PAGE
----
Tuesday, November 24, 2009

Digital Library Federation Forum

The Digital Library Federation Forum held Nov. 11-12 in Long Beach represented a radical change in format from the previous meetings. The resignation of the previous executive director prompted a re-evaluation of the goals of the organization. This edition of the forum, planned and led by our own Sayeed Choudhury, comprised an opening day of invited speakers and a second day of discussion and planning by two interest groups and by the forum as a whole. I have attended DLF for several years, but this was the most exciting one by far. I will report on one of the first day speakers and on the discussion of the Project Management Group.

Brad Wheeler, CIO and VP for IT at Indiana University, gave one of the most interesting and challenging talks about collaboration that I've seen in a while. He opened by stating his view of the two core challenges facing DLF:
  • Will the behaviors of DLF participants yield solutions that matter for higher education as well as our own campuses?
  • Will DLF members collaborate, cooperate, or pontificate? (we aren't going to win the latter--there are many others in higher education with much more experience)
Most universities and university libraries have tended to work on optimizing local services rather than develop services that matter across higher education. There are many services that could be better provided by outside entities or one institution serving as the provider for a consortium. Several major universities, including Indiana, are allowing Google to provide email and calendar services at no cost! There is still plenty of work to be done locally (like special collections), but we have to focus on working collaboratively. In an article in the EDUCAUSE Review from 2006, Charles Vest talks about the emergence of a "meta-university" that is made possible by our communication infrastructure and the open-access movement. The notion of the meta-university will not replace residential campuses, but it will "bring cost-efficiencies to institutions through the shared development of educational materials." Wheeler cited the Hathi Trust, Sakai, and Kuali as good examples of these types of meta-university collaborations.

Wheeler reported that libraries "talk a good game" about collaboration, but that we have not stepped up as we should. You cannot engage in collaboration as a dabbling option--you have to really commit to it. He listed the following as collaboration essentials:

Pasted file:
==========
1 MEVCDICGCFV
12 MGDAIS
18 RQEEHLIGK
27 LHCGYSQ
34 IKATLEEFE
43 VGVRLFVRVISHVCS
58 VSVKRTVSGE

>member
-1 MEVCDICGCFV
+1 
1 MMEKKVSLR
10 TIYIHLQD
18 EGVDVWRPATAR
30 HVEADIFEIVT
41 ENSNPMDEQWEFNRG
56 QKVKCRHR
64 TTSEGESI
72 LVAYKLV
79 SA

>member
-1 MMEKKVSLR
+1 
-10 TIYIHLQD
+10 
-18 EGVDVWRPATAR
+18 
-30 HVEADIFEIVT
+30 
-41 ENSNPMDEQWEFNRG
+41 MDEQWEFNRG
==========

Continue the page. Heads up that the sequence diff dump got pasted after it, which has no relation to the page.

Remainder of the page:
• goal alignment (you need to date before you get married)
  • values alignment (commit to having the same outcome)
  • temporal alignment (if you need something NOW, your collaborators have to agree)
  • talent alignment
  • governance clarity
  • problem solving alignment
  • elastic community
The Project Management Group met on the second morning to discuss the notion of "innovation in libraries" from the project manager's perspective. There were lightening talks by Delphine Khanna of Penn and Jennifer Vinopal of NYU, followed by a discussion of the main obstacles to innovation and what DLF could do to help libraries be more innovative. Some of the obstacles were pretty straightforward (lack of time and resources, lack of knowledge of best practices in project development), but the obstacle that received the most discussion was "organizational culture and structure". Some of the examples of organizational culture inhibiting innovation were:
  • lack of institutional support for innovation
  • lock of goal alignment within the organization
  • barriers to cross-departmental and cross-institutional collaboration
  • organization focusing on solving yesterday's problems
  • inability to prioritize
  • hiatus between "digital library" and "traditional library services"
During the discussion of what DLF could do to help innovation, the notion of helping develop best practices for project management and software development emerged as the biggest need. Project management in libraries is usually not done with any formal program or following developed standards. DLF could support training, consultation from outside the library world, and perhaps, the development of a set of best practices that could be applied to different types of projects. We are not advocating a single project management approach, but the idea of a more formal set of options than we are currently using was appealing to many participants.

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